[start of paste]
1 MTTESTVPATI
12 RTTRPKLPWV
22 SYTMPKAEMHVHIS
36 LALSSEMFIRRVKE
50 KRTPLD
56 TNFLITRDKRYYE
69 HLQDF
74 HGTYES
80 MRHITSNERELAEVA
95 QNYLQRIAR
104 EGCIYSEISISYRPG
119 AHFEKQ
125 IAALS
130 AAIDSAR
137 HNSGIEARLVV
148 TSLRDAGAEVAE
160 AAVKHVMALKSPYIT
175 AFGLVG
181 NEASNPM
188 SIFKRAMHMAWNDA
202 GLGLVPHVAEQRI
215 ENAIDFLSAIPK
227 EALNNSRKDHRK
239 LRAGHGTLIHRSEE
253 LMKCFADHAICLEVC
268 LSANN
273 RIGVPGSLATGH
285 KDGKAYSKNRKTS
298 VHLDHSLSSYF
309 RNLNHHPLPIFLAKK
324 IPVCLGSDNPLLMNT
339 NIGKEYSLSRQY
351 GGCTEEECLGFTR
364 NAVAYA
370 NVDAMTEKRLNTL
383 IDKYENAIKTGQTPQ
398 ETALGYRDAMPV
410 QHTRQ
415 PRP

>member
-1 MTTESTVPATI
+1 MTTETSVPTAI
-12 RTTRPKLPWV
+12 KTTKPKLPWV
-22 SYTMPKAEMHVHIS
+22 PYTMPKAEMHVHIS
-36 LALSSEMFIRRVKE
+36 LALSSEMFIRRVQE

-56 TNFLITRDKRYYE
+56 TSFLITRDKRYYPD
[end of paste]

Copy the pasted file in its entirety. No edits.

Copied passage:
1 MTTESTVPATI
12 RTTRPKLPWV
22 SYTMPKAEMHVHIS
36 LALSSEMFIRRVKE
50 KRTPLD
56 TNFLITRDKRYYE
69 HLQDF
74 HGTYES
80 MRHITSNERELAEVA
95 QNYLQRIAR
104 EGCIYSEISISYRPG
119 AHFEKQ
125 IAALS
130 AAIDSAR
137 HNSGIEARLVV
148 TSLRDAGAEVAE
160 AAVKHVMALKSPYIT
175 AFGLVG
181 NEASNPM
188 SIFKRAMHMAWNDA
202 GLGLVPHVAEQRI
215 ENAIDFLSAIPK
227 EALNNSRKDHRK
239 LRAGHGTLIHRSEE
253 LMKCFADHAICLEVC
268 LSANN
273 RIGVPGSLATGH
285 KDGKAYSKNRKTS
298 VHLDHSLSSYF
309 RNLNHHPLPIFLAKK
324 IPVCLGSDNPLLMNT
339 NIGKEYSLSRQY
351 GGCTEEECLGFTR
364 NAVAYA
370 NVDAMTEKRLNTL
383 IDKYENAIKTGQTPQ
398 ETALGYRDAMPV
410 QHTRQ
415 PRP

>member
-1 MTTESTVPATI
+1 MTTETSVPTAI
-12 RTTRPKLPWV
+12 KTTKPKLPWV
-22 SYTMPKAEMHVHIS
+22 PYTMPKAEMHVHIS
-36 LALSSEMFIRRVKE
+36 LALSSEMFIRRVQE

-56 TNFLITRDKRYYE
+56 TSFLITRDKRYYPD